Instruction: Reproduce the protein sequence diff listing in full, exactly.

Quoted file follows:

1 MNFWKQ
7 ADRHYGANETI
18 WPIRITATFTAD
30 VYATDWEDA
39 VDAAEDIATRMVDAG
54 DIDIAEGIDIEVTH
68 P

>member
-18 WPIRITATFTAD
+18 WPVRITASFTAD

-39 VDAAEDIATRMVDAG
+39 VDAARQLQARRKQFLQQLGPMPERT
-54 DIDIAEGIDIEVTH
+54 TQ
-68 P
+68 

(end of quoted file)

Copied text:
1 MNFWKQ
7 ADRHYGANETI
18 WPIRITATFTAD
30 VYATDWEDA
39 VDAAEDIATRMVDAG
54 DIDIAEGIDIEVTH
68 P

>member
-18 WPIRITATFTAD
+18 WPVRITASFTAD

-39 VDAAEDIATRMVDAG
+39 VDAARQLQARRKQFLQQLGPMPERT
-54 DIDIAEGIDIEVTH
+54 TQ
-68 P
+68 